Inhibition of the vascular converting enzyme as assessed by the pressor response to AI was complete in 7 of 11 (64%) patients with elevated plasma aldosterone levels. Continuous aldosterone formation in patients with complete inhibition of the vascular converting enzyme may be attributable to AII generation via non-ACE pathways14 or AII-independent stimuli of aldosterone production, such as intravascular depletion, potassium, corticotropin, endothelin, and catecholamines.15,16⇓ Within the narrow range of potassium concentrations allowed in patients who were per protocol in a euvolemic state, plasma aldosterone levels did not correlate with serum potassium concentrations. Although we did not measure catecholamine levels, it is of note that aldosterone levels were elevated in 9 of 29 (31%) of the patients receiving both β-blockers and ACE inhibitors.
Our findings are concordant with previously reported observations in patients with hypertension, in whom the plasma AII/AI ratio and plasma aldosterone do not correlate,17 and in patients with CHF, in whom plasma aldosterone levels do not seem to correlate with the activity of the renin-angiotensin system.18,19⇓
Incomplete inhibition of the vascular converting enzyme was not related to the duration of ACE inhibitor therapy. This finding, albeit collected in a cross-sectional study, contrasts with results reported by other investigators who noted an increase in AI/AII conversion over time.1,18⇓ The disparity between previous reports and ours cannot be readily explained. Although differences in methodology may be in part responsible for the divergent results, our findings suggest that factors other than time might contribute to ACE escape, which thus seems to be a more complex phenomenon than initially thought.20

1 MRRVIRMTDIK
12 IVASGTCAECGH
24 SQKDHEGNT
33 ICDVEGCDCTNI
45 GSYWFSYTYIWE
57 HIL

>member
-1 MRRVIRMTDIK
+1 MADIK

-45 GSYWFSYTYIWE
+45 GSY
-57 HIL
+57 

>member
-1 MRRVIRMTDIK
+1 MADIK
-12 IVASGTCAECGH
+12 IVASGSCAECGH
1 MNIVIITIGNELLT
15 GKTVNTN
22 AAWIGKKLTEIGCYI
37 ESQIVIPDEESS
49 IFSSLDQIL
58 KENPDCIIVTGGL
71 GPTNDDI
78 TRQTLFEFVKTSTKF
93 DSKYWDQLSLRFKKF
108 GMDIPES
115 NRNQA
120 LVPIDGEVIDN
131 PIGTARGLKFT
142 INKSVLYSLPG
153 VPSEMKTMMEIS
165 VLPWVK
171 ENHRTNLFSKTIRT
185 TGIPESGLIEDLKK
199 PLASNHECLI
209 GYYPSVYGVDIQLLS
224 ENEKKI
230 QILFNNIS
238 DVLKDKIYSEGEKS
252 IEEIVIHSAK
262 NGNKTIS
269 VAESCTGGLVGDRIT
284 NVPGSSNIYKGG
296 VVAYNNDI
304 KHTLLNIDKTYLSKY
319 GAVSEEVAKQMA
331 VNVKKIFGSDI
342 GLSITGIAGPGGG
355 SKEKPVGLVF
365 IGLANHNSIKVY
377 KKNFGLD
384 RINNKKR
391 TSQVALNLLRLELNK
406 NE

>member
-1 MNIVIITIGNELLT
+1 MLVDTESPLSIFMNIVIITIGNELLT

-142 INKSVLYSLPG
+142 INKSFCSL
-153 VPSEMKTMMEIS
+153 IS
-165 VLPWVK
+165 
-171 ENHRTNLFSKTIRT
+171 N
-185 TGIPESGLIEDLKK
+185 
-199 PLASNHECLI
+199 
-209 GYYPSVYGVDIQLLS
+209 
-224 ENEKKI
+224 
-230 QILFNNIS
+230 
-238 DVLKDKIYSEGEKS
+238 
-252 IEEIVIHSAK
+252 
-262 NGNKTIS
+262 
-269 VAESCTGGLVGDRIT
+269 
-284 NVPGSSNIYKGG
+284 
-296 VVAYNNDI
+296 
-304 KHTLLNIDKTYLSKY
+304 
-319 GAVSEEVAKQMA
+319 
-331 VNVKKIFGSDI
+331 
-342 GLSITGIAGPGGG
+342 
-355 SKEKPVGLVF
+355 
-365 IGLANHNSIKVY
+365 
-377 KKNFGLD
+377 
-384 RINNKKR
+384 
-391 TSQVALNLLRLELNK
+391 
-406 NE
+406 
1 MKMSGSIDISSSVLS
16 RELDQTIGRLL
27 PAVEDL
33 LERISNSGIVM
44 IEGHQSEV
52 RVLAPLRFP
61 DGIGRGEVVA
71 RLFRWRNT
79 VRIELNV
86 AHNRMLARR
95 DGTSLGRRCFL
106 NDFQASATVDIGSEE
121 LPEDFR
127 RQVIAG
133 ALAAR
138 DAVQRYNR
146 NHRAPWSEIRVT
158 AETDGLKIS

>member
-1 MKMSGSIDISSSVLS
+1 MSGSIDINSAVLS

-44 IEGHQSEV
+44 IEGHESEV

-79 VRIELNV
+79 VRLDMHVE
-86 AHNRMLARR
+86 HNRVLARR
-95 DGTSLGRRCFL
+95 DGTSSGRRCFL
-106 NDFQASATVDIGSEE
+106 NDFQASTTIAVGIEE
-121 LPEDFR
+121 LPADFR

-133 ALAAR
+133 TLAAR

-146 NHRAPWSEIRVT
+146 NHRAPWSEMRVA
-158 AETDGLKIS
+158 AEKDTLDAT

In summary, plasma aldosterone levels are elevated in patients with CHF, even when long-term ACE inhibitor therapy results in complete inhibition of the vascular converting enzyme. AII-independent stimuli of aldosterone production may account for this finding, and complete ACE inhibition does not obviate the need for aldosterone receptor blockade in patients with CHF.
This work was supported by grants from the National Heart, Lung, and Blood Institute (K23-HL04381 to Dr Jorde; K24-HL04024 to Dr Katz) and the American Heart Association (GIA 9951050T to Dr Le Jemtel).
- ↵Struthers AD. Aldosterone escape during ACE-inhibitor therapy in chronic heart failure. Eur Heart J. 1995; 16 (suppl N): 103–106.
- ↵Jorde UP, Ennezat PV, Lisker J, et al. Maximally recommended doses of ACE inhibitors do not completely prevent ACE mediated formation of angiotensin II in chronic heart failure. Circulation. 2000; 101: 844–846.
- ↵Biollaz J, Burnier M, Turini GA, et al. Three new long-acting converting enzyme inhibitors: relationship between plasma converting enzyme activity and pressor response to angiotensin I. Clin Pharmacol Ther May. 1981; 29: 665–670.
- ↵Ruddy MC, Kostis B, Frishman WH. Drugs that affect the renin-angiotensin system. In: Frishman WH, Sonnenblick EH, eds. Cardiovascular Pharmacotherapeutics. New York, NY: McGraw Hill; 1997: 131–192.
- ↵Malendowicz SL, Jorde UP, Ennezat PV, et al. The 1166 A/C polymorphism of the angiotensin II type 1 receptor gene does not correlate with the blood pressure response to angiotensin II in patients with CHF. J Clin Basic Cardiol. 2001; 4: 75–77.
- ↵MacFayden RJ, Lee AF, Morton JJ, et al. How often are angiotensin II and aldosterone concentrations raised during chronic ACE inhibitor therapy. Heart. 1999; 82: 57–61.